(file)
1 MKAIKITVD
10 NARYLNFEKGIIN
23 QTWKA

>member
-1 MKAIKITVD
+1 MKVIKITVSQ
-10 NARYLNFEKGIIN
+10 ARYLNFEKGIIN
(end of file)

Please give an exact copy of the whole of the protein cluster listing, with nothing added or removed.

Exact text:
1 MKAIKITVD
10 NARYLNFEKGIIN
23 QTWKA

>member
-1 MKAIKITVD
+1 MKVIKITVSQ
-10 NARYLNFEKGIIN
+10 ARYLNFEKGIIN